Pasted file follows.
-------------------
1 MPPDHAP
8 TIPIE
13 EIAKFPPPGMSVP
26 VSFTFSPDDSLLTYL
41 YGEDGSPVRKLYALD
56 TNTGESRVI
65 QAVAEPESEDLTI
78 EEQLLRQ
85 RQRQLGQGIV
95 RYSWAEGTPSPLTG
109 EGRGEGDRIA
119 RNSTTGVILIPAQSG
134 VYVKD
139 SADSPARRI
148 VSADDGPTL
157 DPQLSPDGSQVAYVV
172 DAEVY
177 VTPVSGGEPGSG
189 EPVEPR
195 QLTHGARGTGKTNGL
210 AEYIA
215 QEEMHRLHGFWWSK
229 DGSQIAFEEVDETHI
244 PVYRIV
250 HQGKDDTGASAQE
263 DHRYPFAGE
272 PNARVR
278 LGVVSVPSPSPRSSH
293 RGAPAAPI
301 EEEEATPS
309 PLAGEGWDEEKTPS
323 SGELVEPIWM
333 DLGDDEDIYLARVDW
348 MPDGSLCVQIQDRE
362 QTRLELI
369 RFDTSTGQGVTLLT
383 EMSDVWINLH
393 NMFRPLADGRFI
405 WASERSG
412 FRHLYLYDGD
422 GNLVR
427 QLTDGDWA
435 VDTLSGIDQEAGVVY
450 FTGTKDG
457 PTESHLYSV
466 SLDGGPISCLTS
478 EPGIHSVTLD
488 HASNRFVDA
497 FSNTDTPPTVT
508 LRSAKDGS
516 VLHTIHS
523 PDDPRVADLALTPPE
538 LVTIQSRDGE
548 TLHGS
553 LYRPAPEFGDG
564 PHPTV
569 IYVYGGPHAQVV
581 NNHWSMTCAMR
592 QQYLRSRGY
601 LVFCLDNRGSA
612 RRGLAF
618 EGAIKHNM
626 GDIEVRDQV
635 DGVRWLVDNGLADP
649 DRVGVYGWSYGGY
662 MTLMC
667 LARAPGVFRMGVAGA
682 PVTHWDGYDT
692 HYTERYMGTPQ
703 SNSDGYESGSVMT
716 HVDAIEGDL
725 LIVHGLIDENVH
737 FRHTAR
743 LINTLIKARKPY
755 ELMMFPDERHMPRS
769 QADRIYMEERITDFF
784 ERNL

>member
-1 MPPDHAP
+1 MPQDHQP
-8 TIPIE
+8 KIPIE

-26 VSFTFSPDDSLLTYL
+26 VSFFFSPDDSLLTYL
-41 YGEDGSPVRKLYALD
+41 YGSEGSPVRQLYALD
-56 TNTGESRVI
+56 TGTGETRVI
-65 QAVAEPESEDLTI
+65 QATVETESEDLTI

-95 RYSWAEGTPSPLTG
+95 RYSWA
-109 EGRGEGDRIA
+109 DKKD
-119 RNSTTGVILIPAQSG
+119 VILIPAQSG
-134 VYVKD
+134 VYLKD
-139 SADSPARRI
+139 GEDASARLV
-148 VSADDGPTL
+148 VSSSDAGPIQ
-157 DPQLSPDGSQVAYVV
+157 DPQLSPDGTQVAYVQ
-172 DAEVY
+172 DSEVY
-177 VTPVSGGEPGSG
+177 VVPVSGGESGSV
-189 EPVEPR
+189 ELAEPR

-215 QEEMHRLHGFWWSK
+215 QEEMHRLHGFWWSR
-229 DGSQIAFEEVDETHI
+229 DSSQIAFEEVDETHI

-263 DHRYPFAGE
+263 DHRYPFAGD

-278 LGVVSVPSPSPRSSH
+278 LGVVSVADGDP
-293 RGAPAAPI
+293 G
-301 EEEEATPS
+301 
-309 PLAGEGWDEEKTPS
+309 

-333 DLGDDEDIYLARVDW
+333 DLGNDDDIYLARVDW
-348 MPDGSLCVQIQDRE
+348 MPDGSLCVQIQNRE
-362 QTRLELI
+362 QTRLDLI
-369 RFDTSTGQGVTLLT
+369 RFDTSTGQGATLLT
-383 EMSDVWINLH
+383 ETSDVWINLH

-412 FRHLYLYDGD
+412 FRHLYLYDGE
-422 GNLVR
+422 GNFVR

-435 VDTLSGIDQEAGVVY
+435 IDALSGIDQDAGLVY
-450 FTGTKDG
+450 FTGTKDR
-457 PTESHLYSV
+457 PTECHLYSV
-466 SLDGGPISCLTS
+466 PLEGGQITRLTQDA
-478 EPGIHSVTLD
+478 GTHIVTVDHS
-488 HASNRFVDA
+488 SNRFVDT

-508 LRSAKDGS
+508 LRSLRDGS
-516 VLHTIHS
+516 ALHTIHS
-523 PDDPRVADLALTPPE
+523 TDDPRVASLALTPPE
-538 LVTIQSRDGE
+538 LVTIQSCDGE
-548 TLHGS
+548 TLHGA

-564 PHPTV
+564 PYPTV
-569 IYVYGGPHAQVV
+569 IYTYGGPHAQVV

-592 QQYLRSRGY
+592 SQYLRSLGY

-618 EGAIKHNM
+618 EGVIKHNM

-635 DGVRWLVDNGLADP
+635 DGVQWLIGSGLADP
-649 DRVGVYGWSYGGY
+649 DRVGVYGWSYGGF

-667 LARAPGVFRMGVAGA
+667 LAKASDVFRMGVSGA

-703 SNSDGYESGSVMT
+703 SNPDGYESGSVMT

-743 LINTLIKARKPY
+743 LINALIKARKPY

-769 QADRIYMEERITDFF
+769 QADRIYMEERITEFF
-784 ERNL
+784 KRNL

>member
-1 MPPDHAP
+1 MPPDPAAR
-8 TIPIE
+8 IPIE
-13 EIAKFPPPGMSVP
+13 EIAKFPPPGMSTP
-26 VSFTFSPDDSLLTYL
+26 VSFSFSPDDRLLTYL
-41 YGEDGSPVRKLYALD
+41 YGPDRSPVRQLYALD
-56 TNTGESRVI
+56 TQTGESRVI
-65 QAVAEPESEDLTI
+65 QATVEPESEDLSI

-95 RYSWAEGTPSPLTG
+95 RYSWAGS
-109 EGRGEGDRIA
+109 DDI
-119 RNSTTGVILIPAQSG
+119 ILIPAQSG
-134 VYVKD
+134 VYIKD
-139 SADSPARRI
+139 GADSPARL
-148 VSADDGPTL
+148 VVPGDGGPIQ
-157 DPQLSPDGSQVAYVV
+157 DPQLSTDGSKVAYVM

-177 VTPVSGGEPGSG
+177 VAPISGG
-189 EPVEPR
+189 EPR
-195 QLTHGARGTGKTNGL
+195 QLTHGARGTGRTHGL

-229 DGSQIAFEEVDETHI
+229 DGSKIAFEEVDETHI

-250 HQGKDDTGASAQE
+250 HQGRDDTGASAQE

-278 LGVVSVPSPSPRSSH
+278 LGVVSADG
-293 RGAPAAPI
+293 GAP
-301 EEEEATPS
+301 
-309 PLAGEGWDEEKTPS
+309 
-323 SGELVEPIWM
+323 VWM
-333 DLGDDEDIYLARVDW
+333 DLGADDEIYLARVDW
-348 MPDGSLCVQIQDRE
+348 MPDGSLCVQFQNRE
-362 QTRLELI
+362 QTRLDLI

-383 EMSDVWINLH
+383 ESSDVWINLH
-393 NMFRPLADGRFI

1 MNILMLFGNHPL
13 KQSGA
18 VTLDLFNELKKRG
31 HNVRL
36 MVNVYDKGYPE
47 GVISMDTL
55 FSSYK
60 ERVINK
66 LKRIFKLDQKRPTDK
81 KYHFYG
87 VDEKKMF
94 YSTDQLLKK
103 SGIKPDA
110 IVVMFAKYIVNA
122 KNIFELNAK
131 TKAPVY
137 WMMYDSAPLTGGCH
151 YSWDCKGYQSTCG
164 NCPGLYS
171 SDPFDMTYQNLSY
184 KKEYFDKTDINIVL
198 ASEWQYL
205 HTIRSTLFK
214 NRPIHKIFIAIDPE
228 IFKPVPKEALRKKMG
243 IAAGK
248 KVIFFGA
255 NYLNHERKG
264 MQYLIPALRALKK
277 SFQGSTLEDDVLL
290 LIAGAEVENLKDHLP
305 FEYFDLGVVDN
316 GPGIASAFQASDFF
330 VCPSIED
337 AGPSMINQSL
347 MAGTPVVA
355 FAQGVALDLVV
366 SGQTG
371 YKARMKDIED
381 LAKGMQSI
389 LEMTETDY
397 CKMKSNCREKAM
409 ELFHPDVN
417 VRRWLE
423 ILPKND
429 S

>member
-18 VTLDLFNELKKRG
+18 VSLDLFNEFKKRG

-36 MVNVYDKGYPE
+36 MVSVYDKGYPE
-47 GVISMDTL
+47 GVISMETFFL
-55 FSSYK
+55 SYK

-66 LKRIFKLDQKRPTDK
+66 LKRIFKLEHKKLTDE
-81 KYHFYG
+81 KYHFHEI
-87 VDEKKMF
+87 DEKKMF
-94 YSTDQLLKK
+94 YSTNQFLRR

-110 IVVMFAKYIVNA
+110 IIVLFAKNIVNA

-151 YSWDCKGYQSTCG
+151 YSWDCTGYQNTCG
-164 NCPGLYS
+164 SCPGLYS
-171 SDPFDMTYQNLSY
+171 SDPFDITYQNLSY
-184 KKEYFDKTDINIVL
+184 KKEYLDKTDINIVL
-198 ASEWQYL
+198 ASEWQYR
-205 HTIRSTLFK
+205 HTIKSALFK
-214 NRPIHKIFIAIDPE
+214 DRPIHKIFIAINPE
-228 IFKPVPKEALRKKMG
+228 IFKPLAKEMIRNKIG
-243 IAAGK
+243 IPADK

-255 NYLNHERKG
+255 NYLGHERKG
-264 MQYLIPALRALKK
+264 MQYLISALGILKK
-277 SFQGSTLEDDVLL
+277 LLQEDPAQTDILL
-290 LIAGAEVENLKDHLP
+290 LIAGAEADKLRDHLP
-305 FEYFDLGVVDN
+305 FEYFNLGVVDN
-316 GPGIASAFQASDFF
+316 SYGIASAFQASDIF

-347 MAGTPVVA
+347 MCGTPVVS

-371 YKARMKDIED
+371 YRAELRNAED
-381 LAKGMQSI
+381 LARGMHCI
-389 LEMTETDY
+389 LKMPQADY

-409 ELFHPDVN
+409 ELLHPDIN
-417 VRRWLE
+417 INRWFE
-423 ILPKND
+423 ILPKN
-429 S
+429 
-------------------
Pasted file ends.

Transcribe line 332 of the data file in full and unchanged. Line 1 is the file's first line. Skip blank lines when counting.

-305 FEYFDLGVVDN